There are three ways in which a person can be regarded as a South African citizen:
• by birth
• by descent
• by naturalisation
Citizenship by birth and descent are legal rights for anyone who can prove the facts of birth and parentage.
Citizenship by naturalisation is not a legal right. It can be granted or refused by the Minister of Home Affairs.
Citizenship by birth:
• A person has to prove the place where he or she was born and the date of birth.
• The place must be within South Africa.
• Proving a birth can be very difficult if there is no birth certificate, or if the person was not born in a hospital or clinic. In this case documents that can help are:
• a baptismal certificate which was issued soon after the person was born. Churches usually keep a baptismal record and can issue a duplicate if the original is lost.
• clinic cards or school reports
• an affidavit from the Chief of the area where the child was born, or from another respected person in the community, who has known the family for a long time and knows the child was born there
• an affidavit from the owner of the property where the child was born
• an affidavit from the mother's employer at the time of the birth
• an affidavit from the person's older sister or brother who already has an ID and is accepted as a South African citizen
• affidavits can be made by people who helped the mother at the birth or who were neighbours at the time of the birth. However the Department of Home Affairs is not easily satisfied if the only proof is affidavits so try to find some other kind of documents which can be attached to the affidavits.
One parent is a South African and the other parent is a foreign national:
In terms of the South African Citizenship Act (No. 88 of 1995) a child born in South Africa to parents where one was either a South African citizen or a South African permanent residence holder at the time of the child's birth, and the other parent is a foreign national, will be a South African citizen by birth in the case of births from 6th October 1995 when the Act came into operation. The position before that was governed by the South African Citizenship Act of 1949 which contained a wide range of different requirements over the years. To determine a person's claim to South African Citizenship in respect of births in that era, a person usually needs to complete a BI-529 (Determination of Citizenship Status).
Both parents are foreign nationals:
A child who is born in South Africa, from parents who are foreign nationals, will get the citizenship of their parents. However, at the age of 18 a child who is born in South Africa, where both parents are foreign nationals, can apply for citizenship by birth.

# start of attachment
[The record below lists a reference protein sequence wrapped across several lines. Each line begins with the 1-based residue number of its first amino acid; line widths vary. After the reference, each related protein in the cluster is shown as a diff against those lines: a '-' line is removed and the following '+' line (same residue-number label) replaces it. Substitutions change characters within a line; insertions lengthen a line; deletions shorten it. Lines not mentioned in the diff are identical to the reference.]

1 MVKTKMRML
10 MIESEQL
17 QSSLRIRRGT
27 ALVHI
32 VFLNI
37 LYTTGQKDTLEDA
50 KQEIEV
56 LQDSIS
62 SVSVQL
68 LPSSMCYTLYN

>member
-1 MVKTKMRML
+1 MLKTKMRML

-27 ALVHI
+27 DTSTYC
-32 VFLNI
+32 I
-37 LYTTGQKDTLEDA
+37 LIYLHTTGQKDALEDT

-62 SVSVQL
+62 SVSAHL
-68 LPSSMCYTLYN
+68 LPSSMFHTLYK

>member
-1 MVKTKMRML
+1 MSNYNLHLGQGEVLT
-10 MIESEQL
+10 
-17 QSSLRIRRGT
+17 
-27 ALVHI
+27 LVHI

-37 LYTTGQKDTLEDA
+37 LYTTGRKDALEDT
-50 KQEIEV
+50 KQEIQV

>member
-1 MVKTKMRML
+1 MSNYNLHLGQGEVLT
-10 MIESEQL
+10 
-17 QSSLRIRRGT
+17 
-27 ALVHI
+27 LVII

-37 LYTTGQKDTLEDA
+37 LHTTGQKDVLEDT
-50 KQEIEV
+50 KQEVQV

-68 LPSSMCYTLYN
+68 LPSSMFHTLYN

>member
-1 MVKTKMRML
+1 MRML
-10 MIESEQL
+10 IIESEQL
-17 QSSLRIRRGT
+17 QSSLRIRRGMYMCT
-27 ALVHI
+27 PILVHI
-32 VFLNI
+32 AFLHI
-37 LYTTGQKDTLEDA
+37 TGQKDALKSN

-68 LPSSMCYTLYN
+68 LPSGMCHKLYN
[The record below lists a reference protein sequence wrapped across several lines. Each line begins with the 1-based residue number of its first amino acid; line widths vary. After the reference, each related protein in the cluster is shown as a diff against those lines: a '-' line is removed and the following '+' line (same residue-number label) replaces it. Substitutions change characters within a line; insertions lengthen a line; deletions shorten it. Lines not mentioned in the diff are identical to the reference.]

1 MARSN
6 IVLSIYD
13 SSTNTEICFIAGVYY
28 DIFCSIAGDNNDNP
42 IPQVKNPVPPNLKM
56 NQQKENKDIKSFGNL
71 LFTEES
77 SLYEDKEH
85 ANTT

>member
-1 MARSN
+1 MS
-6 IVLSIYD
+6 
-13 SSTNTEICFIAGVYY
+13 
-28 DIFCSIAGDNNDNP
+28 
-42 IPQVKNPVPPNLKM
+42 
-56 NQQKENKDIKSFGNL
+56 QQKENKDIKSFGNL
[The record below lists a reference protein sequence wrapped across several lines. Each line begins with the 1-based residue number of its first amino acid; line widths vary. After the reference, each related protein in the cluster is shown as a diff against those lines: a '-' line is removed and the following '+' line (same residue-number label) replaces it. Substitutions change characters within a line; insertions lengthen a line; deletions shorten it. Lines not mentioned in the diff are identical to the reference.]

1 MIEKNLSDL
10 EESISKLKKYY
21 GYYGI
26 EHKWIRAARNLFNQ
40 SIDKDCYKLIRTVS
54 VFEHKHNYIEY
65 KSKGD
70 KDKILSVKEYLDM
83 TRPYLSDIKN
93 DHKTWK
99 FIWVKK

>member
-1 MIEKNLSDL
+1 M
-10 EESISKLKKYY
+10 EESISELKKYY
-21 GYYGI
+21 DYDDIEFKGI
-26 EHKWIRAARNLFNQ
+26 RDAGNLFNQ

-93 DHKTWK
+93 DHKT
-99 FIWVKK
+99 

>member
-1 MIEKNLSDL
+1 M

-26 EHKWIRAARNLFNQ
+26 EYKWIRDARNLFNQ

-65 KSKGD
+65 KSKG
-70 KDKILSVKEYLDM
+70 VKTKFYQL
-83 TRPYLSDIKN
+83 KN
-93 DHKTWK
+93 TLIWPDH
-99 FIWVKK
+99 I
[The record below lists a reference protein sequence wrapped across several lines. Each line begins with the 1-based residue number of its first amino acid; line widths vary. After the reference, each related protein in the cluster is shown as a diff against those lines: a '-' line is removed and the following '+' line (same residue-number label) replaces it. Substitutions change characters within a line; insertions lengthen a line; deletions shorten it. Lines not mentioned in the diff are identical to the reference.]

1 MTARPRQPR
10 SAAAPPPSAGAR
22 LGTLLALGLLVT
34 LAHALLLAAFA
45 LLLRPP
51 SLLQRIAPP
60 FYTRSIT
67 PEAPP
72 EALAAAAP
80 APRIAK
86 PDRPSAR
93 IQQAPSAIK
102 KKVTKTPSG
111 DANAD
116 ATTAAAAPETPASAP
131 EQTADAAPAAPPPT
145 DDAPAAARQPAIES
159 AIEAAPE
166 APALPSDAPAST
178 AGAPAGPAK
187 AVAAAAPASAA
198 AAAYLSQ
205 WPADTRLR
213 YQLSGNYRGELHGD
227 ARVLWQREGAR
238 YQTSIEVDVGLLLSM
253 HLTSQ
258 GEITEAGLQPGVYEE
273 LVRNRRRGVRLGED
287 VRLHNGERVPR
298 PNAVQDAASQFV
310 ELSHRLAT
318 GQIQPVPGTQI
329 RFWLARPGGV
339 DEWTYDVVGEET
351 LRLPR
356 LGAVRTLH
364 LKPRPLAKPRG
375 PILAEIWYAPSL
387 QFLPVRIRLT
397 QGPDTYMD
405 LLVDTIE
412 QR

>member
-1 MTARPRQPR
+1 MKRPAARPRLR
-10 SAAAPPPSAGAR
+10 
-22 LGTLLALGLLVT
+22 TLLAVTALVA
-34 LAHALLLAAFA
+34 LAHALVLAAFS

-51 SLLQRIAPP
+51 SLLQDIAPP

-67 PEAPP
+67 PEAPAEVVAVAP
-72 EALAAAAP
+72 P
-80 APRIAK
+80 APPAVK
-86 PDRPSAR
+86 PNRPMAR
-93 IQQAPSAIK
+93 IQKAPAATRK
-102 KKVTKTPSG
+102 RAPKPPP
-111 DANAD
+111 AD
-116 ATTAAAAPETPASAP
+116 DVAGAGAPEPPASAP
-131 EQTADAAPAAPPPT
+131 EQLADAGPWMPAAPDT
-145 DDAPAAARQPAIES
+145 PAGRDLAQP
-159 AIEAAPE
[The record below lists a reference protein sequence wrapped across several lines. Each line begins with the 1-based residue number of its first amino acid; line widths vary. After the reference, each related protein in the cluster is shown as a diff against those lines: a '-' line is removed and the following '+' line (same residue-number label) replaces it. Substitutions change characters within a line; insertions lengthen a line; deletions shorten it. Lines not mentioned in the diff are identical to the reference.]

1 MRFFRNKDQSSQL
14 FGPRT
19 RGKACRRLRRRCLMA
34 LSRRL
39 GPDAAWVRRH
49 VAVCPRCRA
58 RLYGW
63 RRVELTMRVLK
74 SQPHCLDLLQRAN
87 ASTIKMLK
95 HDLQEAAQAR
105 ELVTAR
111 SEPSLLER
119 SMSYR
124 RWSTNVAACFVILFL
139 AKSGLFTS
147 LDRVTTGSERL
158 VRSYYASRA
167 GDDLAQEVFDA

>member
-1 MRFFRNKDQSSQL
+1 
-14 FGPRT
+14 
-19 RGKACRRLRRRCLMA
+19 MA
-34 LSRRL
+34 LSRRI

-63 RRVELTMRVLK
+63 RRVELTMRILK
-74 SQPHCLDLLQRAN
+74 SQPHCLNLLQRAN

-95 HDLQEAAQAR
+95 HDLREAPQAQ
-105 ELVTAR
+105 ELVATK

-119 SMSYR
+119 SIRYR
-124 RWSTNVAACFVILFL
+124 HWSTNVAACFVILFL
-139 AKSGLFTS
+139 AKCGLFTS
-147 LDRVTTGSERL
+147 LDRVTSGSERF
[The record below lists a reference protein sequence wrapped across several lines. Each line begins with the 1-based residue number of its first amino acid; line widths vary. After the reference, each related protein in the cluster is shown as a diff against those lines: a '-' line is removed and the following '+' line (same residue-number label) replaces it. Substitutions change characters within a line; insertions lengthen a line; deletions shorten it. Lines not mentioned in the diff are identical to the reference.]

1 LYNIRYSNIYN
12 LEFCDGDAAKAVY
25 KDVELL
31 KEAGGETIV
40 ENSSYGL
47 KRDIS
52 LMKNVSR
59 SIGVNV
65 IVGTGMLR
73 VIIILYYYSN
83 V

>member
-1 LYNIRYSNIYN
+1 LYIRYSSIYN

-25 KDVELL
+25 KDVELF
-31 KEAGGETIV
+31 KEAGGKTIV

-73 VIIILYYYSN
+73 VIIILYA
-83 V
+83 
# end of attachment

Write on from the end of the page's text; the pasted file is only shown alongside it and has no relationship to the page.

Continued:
Foreign children who are born in South Africa and legally adopted by a South African citizen are governed in terms of the Children's Act of 38 of 2005 and their birth is registered in South Africa. This means they will have citizenship of South Africa by birth.
Citizenship by descent (not born in South Africa):
This makes provision for South African citizenship for children born outside South Africa.
If one of the child's parents is a South African citizen the child has a right to South African citizenship IF that parent registers the birth at the nearest South African embassy or consulate, or sends the proof of the birth to the Department of Home Affairs in Pretoria.
Adoption of child born outside of South Africa:
The Children's Act makes provision for people to adopt, and children who are legally adopted by a South African citizen, will qualify for citizenship through descent.
Remember that citizenship by birth or descent can also be given to children who are legally adopted. They become the 'own' child of the new parents and the rules about their citizenship are the same as for children born to their natural parents. BUT the adoption must be a legal one and agreed to by a court. If children are born to foreign nationals and are legally adopted by a South African citizen the child would be granted citizenship.
Citizenship by naturalisation:
Naturalisation is the granting of citizenship to someone who has come to South Africa from abroad and stayed in this county for some time.
If a person is a citizen of another country but wants South African citizenship she or he can apply to the Minister of Home Affairs for Citizenship. According to the Eighth Amendment Act of the Regulations in terms of the South African Citizenship Act (1995) that came into operation on 1 April 2003, a fee may be charged for the duplication of the certificate.
These are the conditions that the person must fulfil when applying for citizenship:
• must be over the age of 21
• must have a permanent residence permit to live in South Africa
• must have lived in South Africa as a permanent resident for at least one year's ordinary residence immediately prior to the application for naturalisation
• After acquiring permanent residency have an additional 4 years of physical residence in the country during the 8 years prior to the naturalisation. This does not include the one year mentioned above
• if married to a South African spouse, must have two years of permanent residence and two years of marriage to the South African spouse before submitting the application
• must be able to communicate in one of our official languages
• must be of good character
• must be knowledgeable of responsibilities of being a South African citizen
But this application for citizenship can be refused by the Minister even if the person seems to fulfil all the conditions. It is regarded as a privilege not a right.
Speak to one of our consultants who will guide you through the process of applying for your South African citizenship.